The men, women and children sitting in the pews at the Cathedral of Our Lady of the Angels in Downtown Los Angeles on the morning of Sept. 19 enjoyed a spiritual and stimulating “visual feast.”
The 11th annual Eucharistic Celebration of Cultures brought together diverse ethnic communities from across the three-county archdiocese in a united show of Catholic universality.
“I really enjoyed being here, seeing all of the different cultures coming together — I always enjoy the visual [and] auditory feast that is the multicultural Mass,” said a smiling Pat Buckley, a member of St. Michael’s Church, Los Angeles, who joyfully represented the Catholic African American community.
For fellow parishioner Lola Loudd, the yearly Mass is a representation of the global Church, which she describes as “a quilt, with the many different pieces coming together” to complete the decorative design of the colorful bed covering.
“It’s also like a wonderful, delicious gumbo, that has all the different textures and flavors that blend together,” Loudd told The Tidings.
Almost 50 different countries and ethnic groups participated in this year’s colorful celebration — nearly 20 more than last year — including Arab American, Chinese, German, Hebrew, Indian, Irish, Mayan, Samoan, Ukrainian, and more.
Representatives from each group entered the cathedral during the vibrant opening procession wearing traditional cultural attire, many adorned with feathers, beading, ribbons, embroidery, or lace, and a virtual rainbow of other linens and trimmings.
During his homily, Archbishop José H. Gomez described it as “an exciting time here in Los Angeles and all across the country, because everybody’s waiting for Pope Francis to come to the United States this week.”
“It is a moment of grace for all of us, and all this expectation [and] excitement that we feel … is a sign of the universal nature of the Catholic Church — and this is exactly what we are here to celebrate today in this beautiful Mass … the beautiful diversity of cultures and peoples and languages that make up the one family of God here in the Archdiocese of Los Angeles,” explained the archbishop.
“This is what the Church is meant to be: one family [and] every Christian has a part to play. … Jesus is calling us to be missionary disciples, to be servants of love,” he added. “Let us keep working to build a world that is more peaceful, more just, and more compassionate ... where we recognize everyone as our brother and sister.”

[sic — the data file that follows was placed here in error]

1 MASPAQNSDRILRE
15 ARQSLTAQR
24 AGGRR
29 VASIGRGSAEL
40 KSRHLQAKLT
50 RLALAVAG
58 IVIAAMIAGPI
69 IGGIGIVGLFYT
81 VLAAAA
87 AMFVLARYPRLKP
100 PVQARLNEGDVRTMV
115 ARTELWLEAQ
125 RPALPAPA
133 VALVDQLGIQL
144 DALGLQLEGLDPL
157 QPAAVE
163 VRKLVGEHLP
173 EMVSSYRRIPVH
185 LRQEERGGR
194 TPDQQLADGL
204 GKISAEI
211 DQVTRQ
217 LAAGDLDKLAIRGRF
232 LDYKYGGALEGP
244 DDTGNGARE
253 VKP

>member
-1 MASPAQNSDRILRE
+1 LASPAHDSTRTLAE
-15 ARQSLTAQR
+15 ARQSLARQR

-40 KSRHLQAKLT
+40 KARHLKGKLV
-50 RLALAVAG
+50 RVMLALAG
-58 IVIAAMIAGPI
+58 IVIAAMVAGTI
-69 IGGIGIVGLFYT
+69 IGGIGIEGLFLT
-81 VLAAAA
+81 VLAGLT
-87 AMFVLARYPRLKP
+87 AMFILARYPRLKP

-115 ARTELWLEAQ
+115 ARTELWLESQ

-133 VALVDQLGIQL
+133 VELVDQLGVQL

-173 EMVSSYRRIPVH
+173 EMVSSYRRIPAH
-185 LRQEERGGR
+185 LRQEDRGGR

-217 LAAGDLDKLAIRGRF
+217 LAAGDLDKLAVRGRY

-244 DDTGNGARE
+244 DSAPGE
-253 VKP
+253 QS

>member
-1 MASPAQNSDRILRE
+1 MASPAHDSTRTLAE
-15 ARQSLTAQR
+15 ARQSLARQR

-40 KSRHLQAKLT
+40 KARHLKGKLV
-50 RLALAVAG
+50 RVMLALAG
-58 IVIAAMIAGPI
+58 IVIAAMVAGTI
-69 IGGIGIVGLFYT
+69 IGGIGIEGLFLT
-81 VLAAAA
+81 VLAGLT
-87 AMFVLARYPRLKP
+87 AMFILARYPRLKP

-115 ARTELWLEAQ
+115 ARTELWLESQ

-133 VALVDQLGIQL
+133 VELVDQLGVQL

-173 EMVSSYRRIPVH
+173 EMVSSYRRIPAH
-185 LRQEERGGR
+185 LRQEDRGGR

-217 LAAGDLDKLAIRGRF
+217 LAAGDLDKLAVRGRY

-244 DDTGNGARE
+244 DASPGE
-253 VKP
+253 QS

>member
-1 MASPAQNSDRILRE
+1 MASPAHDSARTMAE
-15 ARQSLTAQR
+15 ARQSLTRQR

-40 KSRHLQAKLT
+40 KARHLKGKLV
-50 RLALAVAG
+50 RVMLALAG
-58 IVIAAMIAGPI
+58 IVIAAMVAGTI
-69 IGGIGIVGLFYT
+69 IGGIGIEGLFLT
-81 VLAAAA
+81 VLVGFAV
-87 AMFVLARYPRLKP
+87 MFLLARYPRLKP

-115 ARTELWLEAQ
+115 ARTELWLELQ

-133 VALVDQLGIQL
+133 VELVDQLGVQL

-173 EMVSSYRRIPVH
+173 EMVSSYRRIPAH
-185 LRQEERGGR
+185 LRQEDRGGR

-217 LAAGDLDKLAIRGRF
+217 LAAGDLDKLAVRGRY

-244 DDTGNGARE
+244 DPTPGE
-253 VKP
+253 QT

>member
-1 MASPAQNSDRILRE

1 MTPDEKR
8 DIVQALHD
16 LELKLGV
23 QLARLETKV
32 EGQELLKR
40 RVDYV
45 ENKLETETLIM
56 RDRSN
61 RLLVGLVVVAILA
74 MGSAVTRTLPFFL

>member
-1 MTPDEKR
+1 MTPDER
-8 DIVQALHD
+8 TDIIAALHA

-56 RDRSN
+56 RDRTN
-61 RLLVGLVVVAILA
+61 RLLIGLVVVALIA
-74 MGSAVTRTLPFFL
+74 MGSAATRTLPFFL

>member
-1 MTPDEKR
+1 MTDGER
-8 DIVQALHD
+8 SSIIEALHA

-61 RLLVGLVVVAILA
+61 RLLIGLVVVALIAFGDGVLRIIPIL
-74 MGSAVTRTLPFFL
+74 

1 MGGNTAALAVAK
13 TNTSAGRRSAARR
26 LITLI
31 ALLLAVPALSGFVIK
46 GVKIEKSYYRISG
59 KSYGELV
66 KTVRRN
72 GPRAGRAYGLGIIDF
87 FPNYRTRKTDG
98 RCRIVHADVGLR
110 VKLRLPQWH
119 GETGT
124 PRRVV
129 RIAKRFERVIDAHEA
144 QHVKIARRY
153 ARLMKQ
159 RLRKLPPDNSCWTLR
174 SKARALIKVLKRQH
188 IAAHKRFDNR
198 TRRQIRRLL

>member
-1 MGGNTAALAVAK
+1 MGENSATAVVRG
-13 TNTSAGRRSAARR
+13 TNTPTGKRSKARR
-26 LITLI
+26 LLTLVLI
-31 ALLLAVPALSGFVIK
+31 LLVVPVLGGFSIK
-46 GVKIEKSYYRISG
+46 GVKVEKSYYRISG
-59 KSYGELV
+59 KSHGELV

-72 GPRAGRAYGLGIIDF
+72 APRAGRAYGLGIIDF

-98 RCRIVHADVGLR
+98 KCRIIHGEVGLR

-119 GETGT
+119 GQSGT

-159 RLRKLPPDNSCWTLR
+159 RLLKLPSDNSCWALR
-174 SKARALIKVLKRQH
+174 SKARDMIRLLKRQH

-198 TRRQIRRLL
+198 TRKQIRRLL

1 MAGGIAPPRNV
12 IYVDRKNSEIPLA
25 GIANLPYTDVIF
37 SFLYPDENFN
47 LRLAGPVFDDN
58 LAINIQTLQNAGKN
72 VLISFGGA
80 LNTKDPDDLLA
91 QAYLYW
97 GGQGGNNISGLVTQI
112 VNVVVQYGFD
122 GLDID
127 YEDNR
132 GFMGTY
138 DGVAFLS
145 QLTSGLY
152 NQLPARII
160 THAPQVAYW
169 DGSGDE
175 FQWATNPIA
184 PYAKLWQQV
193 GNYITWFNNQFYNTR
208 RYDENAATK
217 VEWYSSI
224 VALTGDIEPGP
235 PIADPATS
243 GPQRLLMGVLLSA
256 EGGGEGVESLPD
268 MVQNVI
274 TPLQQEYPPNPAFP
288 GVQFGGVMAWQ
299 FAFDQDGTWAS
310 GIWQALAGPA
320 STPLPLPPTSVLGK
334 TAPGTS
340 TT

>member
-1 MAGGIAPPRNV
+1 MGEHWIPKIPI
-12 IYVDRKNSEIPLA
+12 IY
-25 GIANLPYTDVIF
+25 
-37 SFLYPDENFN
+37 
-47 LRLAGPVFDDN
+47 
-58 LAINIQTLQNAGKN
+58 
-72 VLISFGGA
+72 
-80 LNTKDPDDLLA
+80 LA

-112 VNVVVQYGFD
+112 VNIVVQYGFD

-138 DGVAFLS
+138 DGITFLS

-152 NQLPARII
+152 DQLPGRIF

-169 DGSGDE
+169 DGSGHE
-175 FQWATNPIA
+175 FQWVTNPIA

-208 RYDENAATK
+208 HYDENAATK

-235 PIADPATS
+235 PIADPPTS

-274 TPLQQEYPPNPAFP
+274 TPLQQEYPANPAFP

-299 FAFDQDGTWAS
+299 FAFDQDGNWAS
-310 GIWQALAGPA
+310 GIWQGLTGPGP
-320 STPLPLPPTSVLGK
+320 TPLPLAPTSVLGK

Diana Vasquez, who is of Mexican and Kikapu native heritage, said she felt drawn to participate because she believes “that we’re all little pieces of a big puzzle” that is the universal Church.
“This was my first experience [and] seeing everyone in their ethnic garb and dress was very moving,” said Vasquez, who is a member of the City of Angels Kateri Circle, a Native American Catholic prayer and evangelization group.
Regarding the canonization of Junípero Serra during the pope’s U.S. visit, Vasquez said that she and her fellow Kateri Circle group members have discussed the issue at length, with many expressing disparate points of view.
Generally, she said, “we acknowledge that a spiritual seed was sewn in the native community” by Serra and other missionaries. Although “we may not agree on how it was done,” Vasquez said she feels “we have to look at it through the context of the times.”
“It is a very difficult subject, and we struggle with it, but we can’t deny our religious upbringing. Through the intercession of St. Kateri, we’re looking to bring more of our [Native American] Catholics back into the Church,” she said.
Near the close of Mass, Auxiliary Bishop Alexander Salazar, who heads the archdiocesan Office of Ethnic Ministry, introduced a group of several dozen individuals slated to travel to the East Coast to witness the pope’s historic visit. The archbishop blessed the pilgrims, including Jersey Vargas and her family.
Jersey first made headlines in 2014 when she traveled to Vatican City as part of a delegation of U.S. children whose immigrant parents were facing deportation.
She had the opportunity to speak with Pope Francis, and asked him to please lobby on behalf of her father (who was in ICE detention) during the pope’s scheduled meeting with President Barack Obama. The family was reunited shortly thereafter.
For her upcoming twice-in-a-lifetime meeting with Pope Francis, Jersey said her message will be essentially the same: seeking the pope’s support to help keep undocumented immigrant families in the U.S. intact through future reform efforts.
“I’m kind of both excited and nervous — excited because I’m going to be there with my family, but nervous because I’m going to meet [the pope] again,” said Jersey.
“I want to give him thanks for his support and [ask] him to keep helping the community of immigrants … because we still haven’t finished the fight.”